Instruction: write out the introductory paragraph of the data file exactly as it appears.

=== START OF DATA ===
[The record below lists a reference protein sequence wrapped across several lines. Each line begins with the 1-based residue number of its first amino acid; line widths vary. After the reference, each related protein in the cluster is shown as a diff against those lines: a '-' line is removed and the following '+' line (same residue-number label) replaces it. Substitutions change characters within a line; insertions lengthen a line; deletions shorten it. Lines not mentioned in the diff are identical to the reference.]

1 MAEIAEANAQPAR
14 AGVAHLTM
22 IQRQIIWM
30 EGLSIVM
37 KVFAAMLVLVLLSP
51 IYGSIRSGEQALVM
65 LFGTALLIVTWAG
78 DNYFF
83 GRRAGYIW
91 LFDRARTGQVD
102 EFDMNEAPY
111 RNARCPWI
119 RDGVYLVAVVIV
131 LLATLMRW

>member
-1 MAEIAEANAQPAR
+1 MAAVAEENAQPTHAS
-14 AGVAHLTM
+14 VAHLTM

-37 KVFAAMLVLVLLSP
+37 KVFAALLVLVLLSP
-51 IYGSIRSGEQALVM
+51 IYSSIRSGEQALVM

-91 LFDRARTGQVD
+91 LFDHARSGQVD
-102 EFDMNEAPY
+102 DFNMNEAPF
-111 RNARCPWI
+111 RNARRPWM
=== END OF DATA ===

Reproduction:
[The record below lists a reference protein sequence wrapped across several lines. Each line begins with the 1-based residue number of its first amino acid; line widths vary. After the reference, each related protein in the cluster is shown as a diff against those lines: a '-' line is removed and the following '+' line (same residue-number label) replaces it. Substitutions change characters within a line; insertions lengthen a line; deletions shorten it. Lines not mentioned in the diff are identical to the reference.]